Global miner Rio Tinto described Australia as its top sovereign risk on Monday and said it was reviewing all investments there as its raised pressure on Canberra to overhaul its planned new mining tax.
The comments from Rio Tinto, the country's biggest iron ore producer, helped drive the Australian dollar down against the greenback and the yen by more than 1 percent, on rising concerns that miners could deliver on their threats to pull investments.
This is my number one sovereign risk issue on a global basis, Chief Executive Tom Albanese told reporters, noting that the tax, to be introduced in 2012, had set up the prospect of a long period of uncertainty which was corrosive to new investment.
If we are dealing with a, say, two-year extended period of time... in that period, we'd be asking our managers to evaluate it on a worst-case basis, he said, adding that capital would shift in the meantime to other resource-rich nations like Canada.
His iron ore chief, Sam Walsh, added in the same briefing: We are facing an extended period of uncertainty here and that in itself is a bad thing in that it's delaying projects.
Prime Minister Kevin Rudd unveiled the tax this month, arguing the government was not receiving its fair share of the resources boom, which helped the economy avoid recession during the global financial crisis, and now threatens to overheat it.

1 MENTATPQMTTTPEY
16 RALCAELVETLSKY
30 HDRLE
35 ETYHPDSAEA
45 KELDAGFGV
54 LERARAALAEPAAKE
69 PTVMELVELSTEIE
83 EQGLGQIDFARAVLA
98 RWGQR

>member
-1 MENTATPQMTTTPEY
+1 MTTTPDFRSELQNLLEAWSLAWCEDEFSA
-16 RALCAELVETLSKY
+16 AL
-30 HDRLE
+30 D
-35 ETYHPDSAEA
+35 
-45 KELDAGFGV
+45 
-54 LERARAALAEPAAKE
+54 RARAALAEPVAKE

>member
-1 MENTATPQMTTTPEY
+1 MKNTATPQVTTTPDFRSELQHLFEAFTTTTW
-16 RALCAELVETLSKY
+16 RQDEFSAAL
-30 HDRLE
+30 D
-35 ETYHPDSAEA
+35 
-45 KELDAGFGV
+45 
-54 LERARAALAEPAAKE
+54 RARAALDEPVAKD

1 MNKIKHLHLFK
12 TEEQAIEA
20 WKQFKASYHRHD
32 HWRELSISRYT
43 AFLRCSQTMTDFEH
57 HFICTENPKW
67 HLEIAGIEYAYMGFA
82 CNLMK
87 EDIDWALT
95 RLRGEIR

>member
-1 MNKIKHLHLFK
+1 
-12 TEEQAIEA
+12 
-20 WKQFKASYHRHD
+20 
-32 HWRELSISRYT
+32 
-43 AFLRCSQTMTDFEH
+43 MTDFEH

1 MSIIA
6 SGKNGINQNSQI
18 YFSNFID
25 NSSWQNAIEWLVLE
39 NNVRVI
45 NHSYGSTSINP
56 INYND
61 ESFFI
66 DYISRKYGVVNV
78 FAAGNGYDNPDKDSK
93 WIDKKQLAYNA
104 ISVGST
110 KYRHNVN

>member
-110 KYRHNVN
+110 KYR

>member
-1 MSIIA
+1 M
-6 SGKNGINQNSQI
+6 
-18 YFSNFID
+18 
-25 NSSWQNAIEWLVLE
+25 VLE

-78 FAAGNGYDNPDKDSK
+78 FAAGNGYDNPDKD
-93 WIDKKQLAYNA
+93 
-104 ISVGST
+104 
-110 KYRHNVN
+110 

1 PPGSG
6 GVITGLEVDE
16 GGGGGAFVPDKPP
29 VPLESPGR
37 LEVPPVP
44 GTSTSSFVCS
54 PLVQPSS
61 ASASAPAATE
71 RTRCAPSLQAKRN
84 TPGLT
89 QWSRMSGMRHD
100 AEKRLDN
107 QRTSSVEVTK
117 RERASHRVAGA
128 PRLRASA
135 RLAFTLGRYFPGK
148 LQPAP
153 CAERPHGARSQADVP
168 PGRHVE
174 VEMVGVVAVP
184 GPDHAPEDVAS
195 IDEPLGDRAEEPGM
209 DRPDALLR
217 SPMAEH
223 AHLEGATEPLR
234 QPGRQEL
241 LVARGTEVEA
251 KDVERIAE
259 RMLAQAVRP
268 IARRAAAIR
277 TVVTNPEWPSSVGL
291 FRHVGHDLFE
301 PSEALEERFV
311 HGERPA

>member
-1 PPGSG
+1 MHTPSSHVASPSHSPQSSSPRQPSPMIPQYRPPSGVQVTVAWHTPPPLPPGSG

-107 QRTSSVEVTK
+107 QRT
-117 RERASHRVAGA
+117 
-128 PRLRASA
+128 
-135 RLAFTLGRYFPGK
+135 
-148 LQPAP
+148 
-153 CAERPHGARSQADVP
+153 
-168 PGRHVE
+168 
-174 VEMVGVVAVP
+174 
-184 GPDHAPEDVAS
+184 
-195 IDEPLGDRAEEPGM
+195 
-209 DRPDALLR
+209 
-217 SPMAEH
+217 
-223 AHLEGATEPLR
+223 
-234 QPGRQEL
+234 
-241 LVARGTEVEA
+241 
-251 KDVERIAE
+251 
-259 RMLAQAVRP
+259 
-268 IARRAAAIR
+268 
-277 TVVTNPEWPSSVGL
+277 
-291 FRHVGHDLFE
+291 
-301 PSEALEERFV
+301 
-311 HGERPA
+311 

Rudd has put the tax at the center of his campaign to win re-election at polls expected around October. It is the cornerstone of his promise to return the fiscal budget to surplus by 2012/13, to cut the company tax rate and to indirectly fund another pledge to raise national retirement incomes.
But miners are waging a high-stakes political campaign to have the tax defeated at the election or, if Rudd is returned to power, to at least negotiate substantial changes to it.
It is threatening to pull billions of dollars of investment, with iron ore miner Fortescue Metals Group alone threatening to abandon $15 billion in new iron pre projects.
To date, though, no major project has formally been ditched.
(Reporting by James Regan; writing by Mark Bendeich; Editing by Balazs Koranyi)